EuPC, a body representing European plastic converters, has criticised the EU’s plans to levy a plastic tax to help fund its coronavirus recovery package.
With its latest agreement on the new Multiannual Financial Framework (MFF) and coronavirus recovery fund, the European Council has approved the implementation of a plastic tax as of January 1st, 2021. The plan proposes a €0.80 per kg levy on non-recycled plastic packaging waste, to be paid by member states into the EU budget.
The tax, which has been presented by the European Commission as a “contribution to the EU budget designed to incentivise member states to increase recycling from plastic waste”, has led the European plastics industry to warn that it might have the opposite effect.
It is the view of EuPC that further fiscal measures are not the most efficient tool to drive the innovation and investment that is needed to meet the intended policy objectives of the Green Deal.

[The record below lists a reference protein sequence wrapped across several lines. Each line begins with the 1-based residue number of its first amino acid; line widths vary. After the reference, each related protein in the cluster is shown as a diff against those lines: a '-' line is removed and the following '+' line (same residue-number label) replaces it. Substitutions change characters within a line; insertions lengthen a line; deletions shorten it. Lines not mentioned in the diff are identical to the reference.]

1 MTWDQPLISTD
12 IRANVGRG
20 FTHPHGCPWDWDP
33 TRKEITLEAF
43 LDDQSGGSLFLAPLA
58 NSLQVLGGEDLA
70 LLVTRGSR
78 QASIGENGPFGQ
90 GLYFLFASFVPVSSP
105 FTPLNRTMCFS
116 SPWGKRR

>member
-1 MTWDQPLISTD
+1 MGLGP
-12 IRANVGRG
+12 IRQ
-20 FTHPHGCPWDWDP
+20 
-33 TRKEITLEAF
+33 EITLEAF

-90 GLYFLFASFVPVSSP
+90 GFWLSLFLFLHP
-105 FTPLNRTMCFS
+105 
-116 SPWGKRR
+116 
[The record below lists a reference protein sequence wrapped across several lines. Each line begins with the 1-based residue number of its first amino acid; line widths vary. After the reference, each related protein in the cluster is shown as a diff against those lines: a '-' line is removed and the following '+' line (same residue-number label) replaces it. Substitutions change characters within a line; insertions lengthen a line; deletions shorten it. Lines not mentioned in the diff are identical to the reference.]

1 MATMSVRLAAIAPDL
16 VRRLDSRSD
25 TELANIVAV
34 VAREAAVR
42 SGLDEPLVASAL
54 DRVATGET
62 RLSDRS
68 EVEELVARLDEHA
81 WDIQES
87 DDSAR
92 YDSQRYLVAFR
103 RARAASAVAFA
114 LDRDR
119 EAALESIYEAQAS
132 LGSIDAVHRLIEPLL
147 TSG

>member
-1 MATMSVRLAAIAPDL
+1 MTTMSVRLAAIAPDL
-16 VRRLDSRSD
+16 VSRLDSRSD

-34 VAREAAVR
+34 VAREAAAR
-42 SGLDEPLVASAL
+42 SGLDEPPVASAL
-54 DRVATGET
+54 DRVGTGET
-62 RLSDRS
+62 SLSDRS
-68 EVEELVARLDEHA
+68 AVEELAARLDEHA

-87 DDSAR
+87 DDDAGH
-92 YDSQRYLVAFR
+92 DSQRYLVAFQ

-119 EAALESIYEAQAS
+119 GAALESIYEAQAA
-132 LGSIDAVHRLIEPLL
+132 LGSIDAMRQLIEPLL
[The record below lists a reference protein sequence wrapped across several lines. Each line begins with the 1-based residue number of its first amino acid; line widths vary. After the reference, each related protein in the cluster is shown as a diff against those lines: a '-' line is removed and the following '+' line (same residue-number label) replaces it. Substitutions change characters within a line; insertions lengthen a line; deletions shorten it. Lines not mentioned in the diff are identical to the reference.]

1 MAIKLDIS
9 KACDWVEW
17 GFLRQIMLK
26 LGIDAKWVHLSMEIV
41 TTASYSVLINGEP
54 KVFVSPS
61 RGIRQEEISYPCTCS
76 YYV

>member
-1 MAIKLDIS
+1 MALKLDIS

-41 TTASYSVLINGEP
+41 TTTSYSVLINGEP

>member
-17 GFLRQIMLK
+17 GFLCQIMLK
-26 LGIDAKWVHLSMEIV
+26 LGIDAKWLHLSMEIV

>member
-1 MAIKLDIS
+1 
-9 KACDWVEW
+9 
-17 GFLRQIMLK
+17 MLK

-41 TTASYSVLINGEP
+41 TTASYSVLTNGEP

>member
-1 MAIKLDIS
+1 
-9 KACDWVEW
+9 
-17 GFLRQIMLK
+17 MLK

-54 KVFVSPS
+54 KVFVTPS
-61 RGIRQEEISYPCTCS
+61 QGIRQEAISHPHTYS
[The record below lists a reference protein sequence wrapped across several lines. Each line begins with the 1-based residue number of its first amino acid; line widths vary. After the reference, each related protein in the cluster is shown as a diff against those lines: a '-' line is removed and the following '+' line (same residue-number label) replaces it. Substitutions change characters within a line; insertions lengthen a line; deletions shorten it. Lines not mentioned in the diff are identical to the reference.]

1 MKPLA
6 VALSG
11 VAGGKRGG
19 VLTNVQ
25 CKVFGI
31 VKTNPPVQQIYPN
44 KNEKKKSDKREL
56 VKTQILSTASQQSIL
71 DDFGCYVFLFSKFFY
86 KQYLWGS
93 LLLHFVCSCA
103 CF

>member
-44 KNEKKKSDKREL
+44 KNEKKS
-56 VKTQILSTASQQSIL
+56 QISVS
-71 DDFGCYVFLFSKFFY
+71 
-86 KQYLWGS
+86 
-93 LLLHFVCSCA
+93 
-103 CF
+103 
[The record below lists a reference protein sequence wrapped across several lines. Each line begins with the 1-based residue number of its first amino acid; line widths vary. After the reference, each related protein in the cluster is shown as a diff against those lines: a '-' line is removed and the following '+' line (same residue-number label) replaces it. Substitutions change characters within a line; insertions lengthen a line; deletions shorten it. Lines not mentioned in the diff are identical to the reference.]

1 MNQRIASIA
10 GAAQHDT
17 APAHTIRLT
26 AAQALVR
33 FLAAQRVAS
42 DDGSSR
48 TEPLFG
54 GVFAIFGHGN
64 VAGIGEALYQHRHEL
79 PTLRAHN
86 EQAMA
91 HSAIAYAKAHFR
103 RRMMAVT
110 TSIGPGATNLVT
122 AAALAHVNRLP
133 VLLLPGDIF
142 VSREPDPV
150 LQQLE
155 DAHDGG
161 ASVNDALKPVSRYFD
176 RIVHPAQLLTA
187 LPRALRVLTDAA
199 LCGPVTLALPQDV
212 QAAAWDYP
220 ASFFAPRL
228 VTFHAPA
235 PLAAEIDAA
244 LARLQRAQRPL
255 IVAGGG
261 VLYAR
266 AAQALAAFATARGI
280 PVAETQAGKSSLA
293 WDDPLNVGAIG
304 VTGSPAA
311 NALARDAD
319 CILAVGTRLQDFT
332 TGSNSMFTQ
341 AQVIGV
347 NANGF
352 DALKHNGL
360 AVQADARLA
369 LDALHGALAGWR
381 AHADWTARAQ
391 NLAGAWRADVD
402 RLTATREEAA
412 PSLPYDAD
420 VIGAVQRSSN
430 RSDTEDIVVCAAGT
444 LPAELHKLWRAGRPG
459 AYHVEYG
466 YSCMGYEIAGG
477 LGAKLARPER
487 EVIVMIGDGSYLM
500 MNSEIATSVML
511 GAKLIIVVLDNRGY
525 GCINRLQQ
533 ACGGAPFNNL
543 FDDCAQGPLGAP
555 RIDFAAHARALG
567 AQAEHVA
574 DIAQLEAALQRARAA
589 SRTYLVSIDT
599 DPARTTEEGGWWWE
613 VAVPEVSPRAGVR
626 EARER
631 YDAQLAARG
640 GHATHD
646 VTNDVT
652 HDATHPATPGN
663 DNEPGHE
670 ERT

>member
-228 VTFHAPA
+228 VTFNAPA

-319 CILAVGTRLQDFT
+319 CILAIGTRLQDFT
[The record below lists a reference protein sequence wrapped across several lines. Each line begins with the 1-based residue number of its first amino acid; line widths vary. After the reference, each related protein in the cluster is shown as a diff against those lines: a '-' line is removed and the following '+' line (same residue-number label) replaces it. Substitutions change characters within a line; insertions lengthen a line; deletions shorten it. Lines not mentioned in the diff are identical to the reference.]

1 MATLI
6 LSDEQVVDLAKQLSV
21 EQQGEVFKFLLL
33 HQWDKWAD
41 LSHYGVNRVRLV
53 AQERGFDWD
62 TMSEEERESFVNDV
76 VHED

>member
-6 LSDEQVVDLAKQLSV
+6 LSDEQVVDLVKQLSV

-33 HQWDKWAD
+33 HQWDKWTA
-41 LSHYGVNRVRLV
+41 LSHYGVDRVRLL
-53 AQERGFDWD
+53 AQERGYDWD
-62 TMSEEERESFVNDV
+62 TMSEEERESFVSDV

“As the revenues of the EU plastic tax are not earmarked to be invested into the waste and recycling infrastructure, it will not increase the recycling of plastic waste in Europe,” argues EuPC managing director Alexandre Dangis.
“Instead, it will further increase the cost of plastic recycling and encourage shifts to other packaging materials with bigger environmental impacts. To truly increase recycling rates across Europe and protect the environment, taxation of the landfilling of plastic packaging waste would be more efficient.”
According to EuPC, improving the recycling of plastic packaging requires considerable investment by the entire plastics value chain in innovation, new machinery, and the ecological design of plastic packaging. With expected revenues of around €6-8 billion per year flowing into the general budget of the EU, the organisation points out that this money would no longer be available in terms of investment in the transition towards a circular economy.